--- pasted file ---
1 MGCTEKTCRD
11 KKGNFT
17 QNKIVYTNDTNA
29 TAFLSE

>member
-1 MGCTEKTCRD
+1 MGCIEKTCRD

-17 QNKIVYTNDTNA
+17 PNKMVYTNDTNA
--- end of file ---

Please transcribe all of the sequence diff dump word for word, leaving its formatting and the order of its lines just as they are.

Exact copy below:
1 MGCTEKTCRD
11 KKGNFT
17 QNKIVYTNDTNA
29 TAFLSE

>member
-1 MGCTEKTCRD
+1 MGCIEKTCRD

-17 QNKIVYTNDTNA
+17 PNKMVYTNDTNA